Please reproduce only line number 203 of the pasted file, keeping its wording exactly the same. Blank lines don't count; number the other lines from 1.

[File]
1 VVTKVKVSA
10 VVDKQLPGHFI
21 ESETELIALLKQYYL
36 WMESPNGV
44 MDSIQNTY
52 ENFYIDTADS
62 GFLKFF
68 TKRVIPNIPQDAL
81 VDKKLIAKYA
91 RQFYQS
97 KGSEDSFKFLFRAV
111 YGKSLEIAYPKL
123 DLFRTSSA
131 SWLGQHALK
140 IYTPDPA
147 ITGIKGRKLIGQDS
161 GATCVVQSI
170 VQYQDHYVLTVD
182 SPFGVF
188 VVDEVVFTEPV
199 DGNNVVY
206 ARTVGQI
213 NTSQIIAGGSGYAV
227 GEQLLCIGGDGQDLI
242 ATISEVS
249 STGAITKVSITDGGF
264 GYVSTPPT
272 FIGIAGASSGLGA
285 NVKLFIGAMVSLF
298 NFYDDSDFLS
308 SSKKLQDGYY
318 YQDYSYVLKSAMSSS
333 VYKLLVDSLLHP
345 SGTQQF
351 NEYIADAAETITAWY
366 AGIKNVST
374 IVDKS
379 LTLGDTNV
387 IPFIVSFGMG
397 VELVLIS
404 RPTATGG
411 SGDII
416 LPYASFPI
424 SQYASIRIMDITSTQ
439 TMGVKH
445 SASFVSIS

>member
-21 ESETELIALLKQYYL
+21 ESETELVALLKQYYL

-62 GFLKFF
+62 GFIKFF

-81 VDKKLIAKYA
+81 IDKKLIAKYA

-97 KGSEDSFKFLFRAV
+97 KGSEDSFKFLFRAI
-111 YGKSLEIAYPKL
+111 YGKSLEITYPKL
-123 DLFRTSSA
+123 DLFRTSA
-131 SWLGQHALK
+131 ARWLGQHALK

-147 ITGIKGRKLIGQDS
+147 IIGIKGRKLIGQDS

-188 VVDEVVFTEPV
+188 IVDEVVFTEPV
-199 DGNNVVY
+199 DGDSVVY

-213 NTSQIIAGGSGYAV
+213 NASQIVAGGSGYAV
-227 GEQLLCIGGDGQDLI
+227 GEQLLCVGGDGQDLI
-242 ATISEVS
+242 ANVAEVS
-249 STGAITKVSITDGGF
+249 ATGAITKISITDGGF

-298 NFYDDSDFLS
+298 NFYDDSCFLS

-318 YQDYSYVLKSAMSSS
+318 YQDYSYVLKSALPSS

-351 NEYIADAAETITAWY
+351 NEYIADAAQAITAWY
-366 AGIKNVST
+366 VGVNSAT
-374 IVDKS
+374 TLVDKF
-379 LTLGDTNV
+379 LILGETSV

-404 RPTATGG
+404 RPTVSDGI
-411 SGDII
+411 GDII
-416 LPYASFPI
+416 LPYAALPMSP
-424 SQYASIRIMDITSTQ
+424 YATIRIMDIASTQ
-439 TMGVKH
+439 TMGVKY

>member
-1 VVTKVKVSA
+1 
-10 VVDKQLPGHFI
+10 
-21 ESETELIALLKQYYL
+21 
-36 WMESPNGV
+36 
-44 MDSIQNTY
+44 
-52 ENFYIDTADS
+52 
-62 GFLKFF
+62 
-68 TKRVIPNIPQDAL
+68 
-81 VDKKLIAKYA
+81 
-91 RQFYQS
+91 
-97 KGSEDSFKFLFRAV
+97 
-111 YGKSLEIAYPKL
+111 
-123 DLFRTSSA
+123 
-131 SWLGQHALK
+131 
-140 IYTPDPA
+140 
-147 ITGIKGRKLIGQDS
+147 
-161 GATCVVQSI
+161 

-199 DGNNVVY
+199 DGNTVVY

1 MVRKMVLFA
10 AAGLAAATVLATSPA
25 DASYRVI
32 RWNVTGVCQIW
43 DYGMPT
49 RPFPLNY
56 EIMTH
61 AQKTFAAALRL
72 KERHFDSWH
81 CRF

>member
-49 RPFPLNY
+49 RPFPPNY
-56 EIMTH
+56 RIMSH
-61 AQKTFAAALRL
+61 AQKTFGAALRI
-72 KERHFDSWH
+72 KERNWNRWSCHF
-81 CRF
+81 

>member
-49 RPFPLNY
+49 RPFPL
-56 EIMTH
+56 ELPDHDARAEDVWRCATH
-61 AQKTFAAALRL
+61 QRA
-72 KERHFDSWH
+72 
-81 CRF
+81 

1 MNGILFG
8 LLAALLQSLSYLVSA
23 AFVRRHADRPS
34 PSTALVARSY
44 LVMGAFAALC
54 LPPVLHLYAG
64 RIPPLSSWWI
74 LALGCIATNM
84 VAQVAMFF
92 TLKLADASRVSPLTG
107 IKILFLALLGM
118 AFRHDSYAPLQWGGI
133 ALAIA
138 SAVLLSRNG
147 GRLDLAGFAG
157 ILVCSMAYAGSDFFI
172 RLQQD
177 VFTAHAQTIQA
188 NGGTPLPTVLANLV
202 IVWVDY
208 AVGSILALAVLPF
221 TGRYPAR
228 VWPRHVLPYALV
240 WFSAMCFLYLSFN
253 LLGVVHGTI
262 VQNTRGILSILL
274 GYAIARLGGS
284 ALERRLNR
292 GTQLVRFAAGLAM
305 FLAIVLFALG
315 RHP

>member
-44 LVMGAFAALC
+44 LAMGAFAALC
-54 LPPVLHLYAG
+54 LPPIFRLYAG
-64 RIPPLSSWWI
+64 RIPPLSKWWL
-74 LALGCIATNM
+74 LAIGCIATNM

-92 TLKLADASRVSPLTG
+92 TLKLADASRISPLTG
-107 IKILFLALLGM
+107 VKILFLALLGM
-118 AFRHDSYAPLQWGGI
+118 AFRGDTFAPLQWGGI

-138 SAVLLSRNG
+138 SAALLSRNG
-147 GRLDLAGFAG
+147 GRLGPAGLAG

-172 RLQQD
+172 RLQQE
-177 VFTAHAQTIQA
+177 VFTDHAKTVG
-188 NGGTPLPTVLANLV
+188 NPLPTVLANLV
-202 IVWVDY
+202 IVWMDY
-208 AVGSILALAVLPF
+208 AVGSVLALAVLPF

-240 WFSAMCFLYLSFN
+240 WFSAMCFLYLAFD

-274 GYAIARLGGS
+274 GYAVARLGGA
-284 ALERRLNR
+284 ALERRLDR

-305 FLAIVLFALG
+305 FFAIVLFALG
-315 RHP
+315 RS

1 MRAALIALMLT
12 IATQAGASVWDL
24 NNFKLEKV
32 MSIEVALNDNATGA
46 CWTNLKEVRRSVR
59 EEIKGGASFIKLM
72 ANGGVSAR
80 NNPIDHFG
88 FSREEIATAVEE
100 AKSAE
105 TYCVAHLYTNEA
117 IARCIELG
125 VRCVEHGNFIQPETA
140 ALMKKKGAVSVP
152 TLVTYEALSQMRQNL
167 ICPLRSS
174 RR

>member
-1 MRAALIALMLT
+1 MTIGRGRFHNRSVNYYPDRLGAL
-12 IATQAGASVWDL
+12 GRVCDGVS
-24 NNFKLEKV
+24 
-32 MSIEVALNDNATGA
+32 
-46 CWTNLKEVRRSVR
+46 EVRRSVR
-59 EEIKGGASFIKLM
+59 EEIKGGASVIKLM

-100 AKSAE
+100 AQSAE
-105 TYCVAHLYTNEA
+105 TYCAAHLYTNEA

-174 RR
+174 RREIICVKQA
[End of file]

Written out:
-64 RIPPLSSWWI